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Sweden Democrats to publish tell-all book

The far-right Sweden Democrats continue to rise in voter polls amid reports that party leader Jimmie Åkesson plans to publish of a diary-style book about his enemies.

The Sweden Democrat Party polled a record 9.2 percent in a Demoskop poll published by newspaper Expressen, which also revealed that Jimme Åkesson has spent weeks writing a book to be published in the spring of 2013.

Apart from a dip in November 2012, support for the party has increased steadily since the summer, when it received six percent in the Demoskop poll.

The top rating comes despite a series of scandals that have plagued the party since November, when Expressen published video clips showing top Sweden Democrat men involved in a drunken fight in Stockholm.

According to Expressen's sources, Åkesson's forthcoming book is based on diary notes from 2010. It will be published as part of the party's new communications plan, which includes a strategy for how to grow even bigger.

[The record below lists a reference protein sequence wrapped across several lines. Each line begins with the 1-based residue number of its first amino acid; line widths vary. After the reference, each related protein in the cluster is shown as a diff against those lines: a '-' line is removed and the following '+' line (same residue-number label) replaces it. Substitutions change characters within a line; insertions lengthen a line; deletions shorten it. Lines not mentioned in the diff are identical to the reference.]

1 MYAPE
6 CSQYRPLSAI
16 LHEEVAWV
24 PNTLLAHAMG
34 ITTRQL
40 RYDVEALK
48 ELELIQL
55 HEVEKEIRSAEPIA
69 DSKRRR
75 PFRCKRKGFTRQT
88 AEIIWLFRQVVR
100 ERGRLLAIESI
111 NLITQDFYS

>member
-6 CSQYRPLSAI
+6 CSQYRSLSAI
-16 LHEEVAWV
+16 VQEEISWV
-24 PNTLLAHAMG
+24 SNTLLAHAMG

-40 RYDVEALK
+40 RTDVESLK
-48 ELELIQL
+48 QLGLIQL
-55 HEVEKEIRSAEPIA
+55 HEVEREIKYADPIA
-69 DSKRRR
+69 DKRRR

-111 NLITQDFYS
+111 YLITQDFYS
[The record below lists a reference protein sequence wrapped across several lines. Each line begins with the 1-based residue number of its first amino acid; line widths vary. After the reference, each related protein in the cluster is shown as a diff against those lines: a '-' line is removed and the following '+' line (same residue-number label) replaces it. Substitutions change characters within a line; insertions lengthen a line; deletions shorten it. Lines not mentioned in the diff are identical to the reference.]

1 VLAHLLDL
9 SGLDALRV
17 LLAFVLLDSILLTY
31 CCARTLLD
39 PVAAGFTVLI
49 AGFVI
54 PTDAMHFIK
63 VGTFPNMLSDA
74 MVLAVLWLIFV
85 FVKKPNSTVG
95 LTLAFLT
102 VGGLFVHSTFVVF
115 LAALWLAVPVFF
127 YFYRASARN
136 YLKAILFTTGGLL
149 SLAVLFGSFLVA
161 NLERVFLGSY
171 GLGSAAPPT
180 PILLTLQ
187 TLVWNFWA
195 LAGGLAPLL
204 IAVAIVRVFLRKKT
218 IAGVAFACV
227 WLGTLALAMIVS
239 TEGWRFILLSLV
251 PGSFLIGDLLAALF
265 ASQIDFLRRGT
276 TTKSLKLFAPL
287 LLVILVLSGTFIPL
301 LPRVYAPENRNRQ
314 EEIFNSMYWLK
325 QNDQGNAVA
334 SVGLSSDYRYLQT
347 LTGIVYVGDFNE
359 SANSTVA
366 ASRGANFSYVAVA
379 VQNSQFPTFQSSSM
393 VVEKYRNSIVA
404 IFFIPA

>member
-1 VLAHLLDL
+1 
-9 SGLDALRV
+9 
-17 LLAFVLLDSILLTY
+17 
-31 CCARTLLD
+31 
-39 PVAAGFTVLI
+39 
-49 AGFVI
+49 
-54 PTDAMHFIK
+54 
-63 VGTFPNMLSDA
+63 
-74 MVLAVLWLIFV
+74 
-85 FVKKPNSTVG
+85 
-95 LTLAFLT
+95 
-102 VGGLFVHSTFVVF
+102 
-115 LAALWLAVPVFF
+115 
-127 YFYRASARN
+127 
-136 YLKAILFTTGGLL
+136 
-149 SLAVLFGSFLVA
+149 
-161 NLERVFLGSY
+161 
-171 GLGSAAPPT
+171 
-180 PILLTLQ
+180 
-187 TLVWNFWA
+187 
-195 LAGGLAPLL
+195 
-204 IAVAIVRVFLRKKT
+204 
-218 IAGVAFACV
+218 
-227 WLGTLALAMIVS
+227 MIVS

Åkesson is expected to reveal details of the party's opponents and of various events and incidents which have been unknown until now.

"There are a few secrets which have not yet been exposed," one of Åkesson's co-workers said.

Sweden Democrat spokesman Linus Bylund confirmed that the book will be published by spring 2013 and said that the party must come up with new ways of expanding its support base, which is close to hitting the maximum level.

He believes the recent scandals have actually helped the party climb in the polls.

"We have received a positive spin because we handled the crises in a way that has given people confidence in us."

"I am of course very pleased with the figures," Åkesson said of the Demoskop poll.

"It shows that more and more people disapprove of the government and believe that we are right about the issues of the future, not least when it comes to crime and immigration policies."

The party will most likely publish and distribute Åkesson's diary-style book on its own after failed attempts by press secretary Bylund to attract publishers via Twitter.

Credit: Local

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